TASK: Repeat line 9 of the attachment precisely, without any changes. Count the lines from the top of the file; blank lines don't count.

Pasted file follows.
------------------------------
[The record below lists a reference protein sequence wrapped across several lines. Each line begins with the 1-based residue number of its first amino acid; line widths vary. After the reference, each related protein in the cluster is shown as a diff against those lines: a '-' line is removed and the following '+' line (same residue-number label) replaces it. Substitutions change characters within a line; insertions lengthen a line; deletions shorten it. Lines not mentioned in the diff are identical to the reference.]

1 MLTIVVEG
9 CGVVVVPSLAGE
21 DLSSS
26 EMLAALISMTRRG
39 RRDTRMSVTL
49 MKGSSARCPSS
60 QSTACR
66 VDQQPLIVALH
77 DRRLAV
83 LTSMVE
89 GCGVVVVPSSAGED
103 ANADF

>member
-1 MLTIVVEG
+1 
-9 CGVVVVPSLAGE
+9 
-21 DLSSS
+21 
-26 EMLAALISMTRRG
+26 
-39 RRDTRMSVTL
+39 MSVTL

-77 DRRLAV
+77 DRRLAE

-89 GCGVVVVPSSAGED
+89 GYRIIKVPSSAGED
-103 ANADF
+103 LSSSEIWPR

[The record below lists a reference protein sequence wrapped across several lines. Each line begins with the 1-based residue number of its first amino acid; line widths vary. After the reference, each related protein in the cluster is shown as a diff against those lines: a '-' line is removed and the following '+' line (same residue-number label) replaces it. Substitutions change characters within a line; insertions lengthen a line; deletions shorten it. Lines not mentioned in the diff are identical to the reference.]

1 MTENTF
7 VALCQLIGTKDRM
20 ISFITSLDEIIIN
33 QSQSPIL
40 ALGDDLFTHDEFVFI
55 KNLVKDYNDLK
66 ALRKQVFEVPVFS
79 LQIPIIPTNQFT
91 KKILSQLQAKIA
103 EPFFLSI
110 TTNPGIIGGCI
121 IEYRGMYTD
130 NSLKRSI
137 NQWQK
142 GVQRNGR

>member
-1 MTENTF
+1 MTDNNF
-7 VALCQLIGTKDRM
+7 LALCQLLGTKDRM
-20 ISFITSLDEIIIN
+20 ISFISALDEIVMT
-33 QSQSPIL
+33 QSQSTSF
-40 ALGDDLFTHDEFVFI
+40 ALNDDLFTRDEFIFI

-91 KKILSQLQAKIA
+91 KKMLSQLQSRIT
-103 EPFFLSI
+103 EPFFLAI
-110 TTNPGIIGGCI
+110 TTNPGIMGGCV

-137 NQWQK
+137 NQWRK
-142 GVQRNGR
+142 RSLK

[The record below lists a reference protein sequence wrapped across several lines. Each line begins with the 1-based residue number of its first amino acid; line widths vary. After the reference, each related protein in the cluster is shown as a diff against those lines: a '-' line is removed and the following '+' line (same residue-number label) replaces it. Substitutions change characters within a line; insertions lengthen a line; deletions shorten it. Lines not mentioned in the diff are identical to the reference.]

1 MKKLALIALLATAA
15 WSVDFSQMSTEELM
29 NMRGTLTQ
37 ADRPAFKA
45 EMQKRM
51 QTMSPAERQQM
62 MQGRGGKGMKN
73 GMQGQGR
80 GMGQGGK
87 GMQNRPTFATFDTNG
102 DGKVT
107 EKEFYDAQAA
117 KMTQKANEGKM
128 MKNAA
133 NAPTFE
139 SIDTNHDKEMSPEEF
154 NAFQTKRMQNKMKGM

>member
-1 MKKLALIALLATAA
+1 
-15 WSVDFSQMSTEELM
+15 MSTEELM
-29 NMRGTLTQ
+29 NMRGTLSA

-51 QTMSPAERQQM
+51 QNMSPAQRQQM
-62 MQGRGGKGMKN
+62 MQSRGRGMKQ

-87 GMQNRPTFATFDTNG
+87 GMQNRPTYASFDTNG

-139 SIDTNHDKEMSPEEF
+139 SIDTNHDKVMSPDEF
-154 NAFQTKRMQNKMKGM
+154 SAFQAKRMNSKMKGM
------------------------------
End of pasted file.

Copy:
66 VDQQPLIVALH